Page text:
The High Court of Australia delivered its judgment in Plaintiff M68/2015 v Minister for Immigration and Border Protection on 3 February 2016. The primary issues raised in the case related to whether the plaintiff’s detention at Nauru was authorised by a valid law of the Commonwealth, insofar as it was a valid exercise of executive power under section 61 of the Constitution of Australia. However, the case also raised questions of private international law in relation to the laws and Constitution of Nauru. This article will focus on these questions.
The plaintiff was a Bangladeshi national who arrived in Australia as an ‘unauthorised maritime arrival’ (UMA) under s 5AA of the Migration Act 1958 (Cth) (the Act). She was detained and taken to Nauru on 22 January 2014 pending the resolution of her claim for refugee status pursuant to s 198AD(2) of the Act.
Upon arrival in Nauru, the plaintiff was granted a Regional Processing Centre visa (RPC visa). Pursuant to regulation 9(6)(a) of the Immigration Regulations 2013 (Nauru) (the Regulations), the plaintiff’s RPC visa specified that the plaintiff must reside at the Nauru Regional Processing Centre. As the plaintiff was a UMA taken to Nauru under section 198AD of the Act, the plaintiff was a ‘protected person’ under the Asylum Seekers (Regional Processing Centre) Act 2012 (Nauru) (RPC Act). Under section 18(1) of the RPC Act, a protected person was not to leave the Centre without permission, and any protected person who attempted to do so committed an offence.
The Commonwealth submitted that its participation in the plaintiff’s detention was authorised by section 198AHA of the Act. That section applies when the Commonwealth enters into an arrangement in relation to the regional processing functions of a country, and provides that the Commonwealth may take any action in relation to the arrangement. Section 198AHA(5) defines ‘regional processing functions’ to include ‘the implementation of any law… by a country in connection with the role of the country as a regional processing country’.
Questions of law
The parties agreed on a number of questions for the consideration of the Court. The questions of present relevance are:
Were the laws by which the plaintiff was detained on Nauru contrary to the Constitution of Nauru?
If the plaintiff were returned to Nauru, would her detention there be contrary to [a]rt 5(1) of the Constitution of Nauru?
Article 5(1) of the Constitution of Nauru provides relevantly:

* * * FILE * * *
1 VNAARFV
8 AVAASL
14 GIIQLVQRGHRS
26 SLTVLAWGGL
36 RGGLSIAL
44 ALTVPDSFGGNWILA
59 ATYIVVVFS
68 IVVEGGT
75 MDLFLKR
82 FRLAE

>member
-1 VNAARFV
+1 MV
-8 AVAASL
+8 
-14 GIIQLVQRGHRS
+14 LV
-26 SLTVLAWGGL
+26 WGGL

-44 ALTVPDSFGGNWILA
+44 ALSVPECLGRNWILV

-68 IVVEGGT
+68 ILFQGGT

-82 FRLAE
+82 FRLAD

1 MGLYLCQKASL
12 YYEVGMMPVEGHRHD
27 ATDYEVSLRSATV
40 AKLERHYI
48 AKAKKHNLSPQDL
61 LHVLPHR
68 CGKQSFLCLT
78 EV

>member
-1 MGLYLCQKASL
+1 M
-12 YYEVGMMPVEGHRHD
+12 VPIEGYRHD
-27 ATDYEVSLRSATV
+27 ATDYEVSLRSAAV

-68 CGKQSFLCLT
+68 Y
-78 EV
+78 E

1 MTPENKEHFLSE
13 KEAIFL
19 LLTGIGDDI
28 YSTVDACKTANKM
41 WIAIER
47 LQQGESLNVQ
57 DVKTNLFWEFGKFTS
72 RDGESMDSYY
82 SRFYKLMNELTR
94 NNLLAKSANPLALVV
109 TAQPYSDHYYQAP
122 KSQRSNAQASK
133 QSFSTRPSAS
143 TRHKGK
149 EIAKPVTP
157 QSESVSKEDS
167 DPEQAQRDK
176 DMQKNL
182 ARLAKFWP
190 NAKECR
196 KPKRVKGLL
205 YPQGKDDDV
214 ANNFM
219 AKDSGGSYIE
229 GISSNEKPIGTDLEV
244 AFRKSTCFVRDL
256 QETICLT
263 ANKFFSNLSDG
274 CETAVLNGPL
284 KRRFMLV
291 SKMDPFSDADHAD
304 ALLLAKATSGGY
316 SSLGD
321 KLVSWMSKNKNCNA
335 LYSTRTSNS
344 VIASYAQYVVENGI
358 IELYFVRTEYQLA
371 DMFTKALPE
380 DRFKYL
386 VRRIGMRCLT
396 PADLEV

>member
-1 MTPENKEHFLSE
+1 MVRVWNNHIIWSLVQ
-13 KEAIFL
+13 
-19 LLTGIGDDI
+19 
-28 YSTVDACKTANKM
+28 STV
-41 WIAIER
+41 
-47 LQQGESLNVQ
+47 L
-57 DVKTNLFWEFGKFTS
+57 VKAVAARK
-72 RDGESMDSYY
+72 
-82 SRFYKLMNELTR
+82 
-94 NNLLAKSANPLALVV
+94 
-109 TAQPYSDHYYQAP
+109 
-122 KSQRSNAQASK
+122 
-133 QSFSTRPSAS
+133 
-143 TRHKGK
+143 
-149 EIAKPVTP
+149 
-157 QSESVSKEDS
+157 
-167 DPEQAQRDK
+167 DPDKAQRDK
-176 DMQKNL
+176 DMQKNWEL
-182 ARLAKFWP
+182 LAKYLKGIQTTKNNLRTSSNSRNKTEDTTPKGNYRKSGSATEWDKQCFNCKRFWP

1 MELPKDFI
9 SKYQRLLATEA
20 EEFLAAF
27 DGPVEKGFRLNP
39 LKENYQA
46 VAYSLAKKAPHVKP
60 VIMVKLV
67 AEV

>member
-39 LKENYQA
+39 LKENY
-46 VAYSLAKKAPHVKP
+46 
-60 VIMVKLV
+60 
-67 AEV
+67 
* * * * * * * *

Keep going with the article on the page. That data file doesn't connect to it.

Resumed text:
No person shall be deprived of his personal liberty, except as authorised by law in any of the following cases:
(h) for the purpose of preventing his unlawful entry into Nauru, or for the purpose of effecting his expulsion, extradition or other lawful removal from Nauru.
The plaintiff submitted that the RPC Act did not fall within the terms of article 5(1)(h) of the Constitution of Nauru because the detention was not ‘for the purpose of effecting… expulsion… or other lawful removal from Nauru’. The plaintiff further submitted that, for this reason, section 198AHA of the Act did not authorise the Commonwealth’s participation in her detention, as the regional processing functions of a country only include the implementation of laws that were lawful under the constitution of the regional processing country, thereby meaning section 198AHA did not apply to the arrangement between the Commonwealth and Nauru.
As identified by French CJ, Kiefel and Nettle JJ (at ), the questions and submissions raised the question of whether an Australian court should express a view as to the constitutionality of foreign legislation. French CJ, Kiefel and Nettle JJ — with whom Bell J agreed (at ) — found that while there may be some cases where an Australian court must make conclusions as to the legality of another country’s conduct under its own laws, such cases are rare and this was not one. Their Honours found that the plaintiff’s case concerned the Commonwealth’s conduct, and whether this was authorised by a law of the Commonwealth. Consequently, the Commonwealth’s defence did not require any consideration of the validity of the laws of Nauru (at –). Gageler and Gordon JJ came to similar conclusions (see  and  respectively).